And why is the merchant looking for pearls? What does this mean? And when he finds not “pearls” – plural – as the text says he was seeking – but this singular pearl, why does he make such a dramatic move? What do we make of that?
And then, upon finding this singular pearl of great value, the merchant sells everything he has so that he can buy it. But then what good does it do him? How will he live now? How will he feed his family (if he has one)? Both in Jesus’ time and in our own this would be seen as a risky move, to put it mildly. And, getting back to our definition of a parable – this short, often surprising story that, by way of comparison illustrates or illuminates – what does all of this tell us about God’s reign? What do we make of this?
Just think about that for a moment. I’ll read the parable one more time while you do: “The kingdom of heaven is like a merchant in search of fine pearls; on finding one pearl of great value, he went and sold all that he had and bought it.”
As part of our exploration, let’s think about this parable and today’s other parables in the context of Jesus’ original audience as represented by Matthew – the setting and the exact wording of the parables is slightly different from gospel to gospel, and it’s likely that Jesus may very well have told these parables multiple times in a variety of settings…but as represented by Matthew – Jesus had arrived on the scene with a message about the kingdom of God and a call to repent, to turn toward that kingdom. He has sent his twelve disciples around the Galilean countryside to proclaim the message and he himself has been wandering from town to town healing, exorcising, teaching. He’s caught the eye of the authorities and is beginning to raise a little bit of a ruckus. People are beginning to find him, to move about with him. So on this day, he seats himself on the seashore and the people start to gather, “such great crowds,” we are told, “that he got into a boat and sat there, while the whole crowd stood on the beach.” And he began to fire parables at them. We see five of them today, all told in this discourse there were seven. One after the other. All of them beginning with these words, “The kingdom of heaven is like…”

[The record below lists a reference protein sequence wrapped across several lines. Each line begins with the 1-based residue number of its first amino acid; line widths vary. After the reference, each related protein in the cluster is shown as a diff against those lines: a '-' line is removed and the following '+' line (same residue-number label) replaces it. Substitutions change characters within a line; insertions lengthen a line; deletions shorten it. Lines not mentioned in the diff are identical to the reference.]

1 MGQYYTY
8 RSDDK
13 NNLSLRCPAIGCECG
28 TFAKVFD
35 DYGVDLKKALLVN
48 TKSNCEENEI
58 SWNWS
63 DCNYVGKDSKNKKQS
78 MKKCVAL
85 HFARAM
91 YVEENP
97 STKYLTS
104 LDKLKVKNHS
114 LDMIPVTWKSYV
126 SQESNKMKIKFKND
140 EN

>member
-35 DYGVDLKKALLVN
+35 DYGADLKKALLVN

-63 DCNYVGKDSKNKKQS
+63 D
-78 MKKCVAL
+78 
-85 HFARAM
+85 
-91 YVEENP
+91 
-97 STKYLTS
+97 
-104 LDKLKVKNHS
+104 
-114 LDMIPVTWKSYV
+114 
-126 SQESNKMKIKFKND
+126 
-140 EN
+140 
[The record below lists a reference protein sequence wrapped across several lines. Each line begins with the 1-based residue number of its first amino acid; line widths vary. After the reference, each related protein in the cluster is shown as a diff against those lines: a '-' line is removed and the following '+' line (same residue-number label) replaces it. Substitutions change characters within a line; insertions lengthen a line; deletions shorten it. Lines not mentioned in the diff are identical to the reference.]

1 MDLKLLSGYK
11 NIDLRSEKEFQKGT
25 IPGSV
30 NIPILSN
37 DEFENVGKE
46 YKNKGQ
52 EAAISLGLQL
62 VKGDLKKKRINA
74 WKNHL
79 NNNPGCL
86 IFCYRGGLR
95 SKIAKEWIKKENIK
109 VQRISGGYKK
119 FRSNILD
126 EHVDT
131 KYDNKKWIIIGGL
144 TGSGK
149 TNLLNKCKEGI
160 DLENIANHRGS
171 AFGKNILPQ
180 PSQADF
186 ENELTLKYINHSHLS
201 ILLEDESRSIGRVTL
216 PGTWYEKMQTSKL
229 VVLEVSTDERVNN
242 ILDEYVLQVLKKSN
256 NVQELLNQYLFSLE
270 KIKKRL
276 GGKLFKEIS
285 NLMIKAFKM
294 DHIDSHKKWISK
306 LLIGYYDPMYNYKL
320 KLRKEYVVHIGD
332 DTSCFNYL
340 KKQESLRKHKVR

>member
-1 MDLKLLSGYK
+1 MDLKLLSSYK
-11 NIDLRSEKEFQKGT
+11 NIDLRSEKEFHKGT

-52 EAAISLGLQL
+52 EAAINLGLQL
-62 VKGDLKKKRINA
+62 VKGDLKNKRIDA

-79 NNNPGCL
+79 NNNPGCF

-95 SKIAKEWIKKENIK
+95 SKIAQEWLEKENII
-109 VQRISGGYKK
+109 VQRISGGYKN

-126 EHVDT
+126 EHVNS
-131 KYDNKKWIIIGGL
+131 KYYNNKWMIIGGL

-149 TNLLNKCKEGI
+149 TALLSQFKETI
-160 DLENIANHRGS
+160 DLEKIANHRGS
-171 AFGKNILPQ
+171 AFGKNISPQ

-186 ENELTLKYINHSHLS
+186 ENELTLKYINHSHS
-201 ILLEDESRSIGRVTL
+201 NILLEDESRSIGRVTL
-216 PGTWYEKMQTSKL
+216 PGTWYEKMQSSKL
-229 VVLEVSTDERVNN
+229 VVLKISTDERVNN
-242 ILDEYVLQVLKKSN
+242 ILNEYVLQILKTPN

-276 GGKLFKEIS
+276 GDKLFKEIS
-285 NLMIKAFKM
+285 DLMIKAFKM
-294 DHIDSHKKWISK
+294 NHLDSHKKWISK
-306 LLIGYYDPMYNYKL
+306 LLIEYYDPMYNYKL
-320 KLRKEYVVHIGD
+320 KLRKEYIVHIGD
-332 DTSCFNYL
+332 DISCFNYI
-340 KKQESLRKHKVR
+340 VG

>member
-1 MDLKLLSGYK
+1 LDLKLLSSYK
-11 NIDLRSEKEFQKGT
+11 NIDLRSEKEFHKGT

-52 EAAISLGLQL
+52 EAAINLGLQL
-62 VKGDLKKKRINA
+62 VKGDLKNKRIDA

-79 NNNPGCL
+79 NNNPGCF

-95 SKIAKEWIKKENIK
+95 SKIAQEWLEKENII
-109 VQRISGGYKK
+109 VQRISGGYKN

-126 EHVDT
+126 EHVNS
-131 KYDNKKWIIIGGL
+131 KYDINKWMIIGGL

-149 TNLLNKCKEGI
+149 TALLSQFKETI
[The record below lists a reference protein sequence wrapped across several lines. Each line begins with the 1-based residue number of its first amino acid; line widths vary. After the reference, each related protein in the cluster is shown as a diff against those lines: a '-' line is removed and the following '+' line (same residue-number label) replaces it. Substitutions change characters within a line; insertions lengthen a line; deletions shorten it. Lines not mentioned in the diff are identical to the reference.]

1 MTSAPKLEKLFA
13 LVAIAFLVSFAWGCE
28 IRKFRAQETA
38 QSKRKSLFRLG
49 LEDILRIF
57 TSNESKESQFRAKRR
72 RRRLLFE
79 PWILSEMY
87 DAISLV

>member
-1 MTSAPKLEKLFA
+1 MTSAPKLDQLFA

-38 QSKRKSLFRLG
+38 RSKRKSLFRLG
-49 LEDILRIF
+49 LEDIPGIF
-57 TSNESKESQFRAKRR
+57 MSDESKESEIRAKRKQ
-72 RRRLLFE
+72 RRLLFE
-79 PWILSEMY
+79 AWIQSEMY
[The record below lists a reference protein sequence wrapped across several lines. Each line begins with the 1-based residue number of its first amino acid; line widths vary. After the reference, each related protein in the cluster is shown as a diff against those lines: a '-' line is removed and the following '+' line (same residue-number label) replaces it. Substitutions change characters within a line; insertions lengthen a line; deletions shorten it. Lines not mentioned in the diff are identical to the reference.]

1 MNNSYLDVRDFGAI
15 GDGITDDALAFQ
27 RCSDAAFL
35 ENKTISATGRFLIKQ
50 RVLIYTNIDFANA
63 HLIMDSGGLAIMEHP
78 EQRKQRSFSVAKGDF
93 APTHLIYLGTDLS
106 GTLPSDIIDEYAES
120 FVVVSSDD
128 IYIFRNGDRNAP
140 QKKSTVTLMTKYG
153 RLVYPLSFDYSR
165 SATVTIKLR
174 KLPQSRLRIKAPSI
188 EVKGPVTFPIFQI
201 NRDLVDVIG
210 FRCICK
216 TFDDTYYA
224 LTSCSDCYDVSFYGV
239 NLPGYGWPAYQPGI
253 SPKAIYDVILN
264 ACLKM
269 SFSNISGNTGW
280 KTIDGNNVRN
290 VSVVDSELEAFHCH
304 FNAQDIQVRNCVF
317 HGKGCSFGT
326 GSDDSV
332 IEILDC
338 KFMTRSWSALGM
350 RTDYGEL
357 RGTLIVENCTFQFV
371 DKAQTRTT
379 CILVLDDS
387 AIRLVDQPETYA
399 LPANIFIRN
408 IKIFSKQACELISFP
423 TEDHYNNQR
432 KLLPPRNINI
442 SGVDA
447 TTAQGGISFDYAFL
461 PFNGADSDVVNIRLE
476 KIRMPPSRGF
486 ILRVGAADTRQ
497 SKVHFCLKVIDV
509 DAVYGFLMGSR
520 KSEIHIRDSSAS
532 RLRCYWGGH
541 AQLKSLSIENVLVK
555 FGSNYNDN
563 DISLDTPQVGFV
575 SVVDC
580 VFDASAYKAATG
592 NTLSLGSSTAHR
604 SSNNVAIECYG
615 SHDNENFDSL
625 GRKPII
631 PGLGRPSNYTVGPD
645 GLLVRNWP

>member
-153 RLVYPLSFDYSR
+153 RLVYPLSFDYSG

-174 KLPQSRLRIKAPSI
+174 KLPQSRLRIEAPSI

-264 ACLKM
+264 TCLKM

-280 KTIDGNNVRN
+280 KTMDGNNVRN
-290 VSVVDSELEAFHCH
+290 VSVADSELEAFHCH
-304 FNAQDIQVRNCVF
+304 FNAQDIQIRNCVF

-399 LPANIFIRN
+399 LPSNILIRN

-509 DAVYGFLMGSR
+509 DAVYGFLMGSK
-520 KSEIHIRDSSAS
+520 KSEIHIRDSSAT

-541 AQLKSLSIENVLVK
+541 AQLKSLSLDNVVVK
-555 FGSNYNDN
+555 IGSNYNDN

- The kingdom of heaven is like a mustard seed…
- The kingdom of heaven is like yeast…
- The kingdom of heaven is like treasure hidden in a field…
- The kingdom of heaven is like a merchant…
- The kingdom of heaven is like a net…
What’s the impact on you? What do you think he’s doing? This is a point at which I realize a sermon might not be the ideal medium for this reflection. I really wish we were sitting in a circle and having a conversation. So, if you are experiencing a response to this onslaught of disparate images, hold onto it. I’d love to hear to about it after the service. I don’t know about you, but my response? It’s not the same response as the disciples. “Have you understood all this?” Jesus asks them, after seven parables. And their answer? “Yeah, sure” (Matt 13:51). That’s not my experience.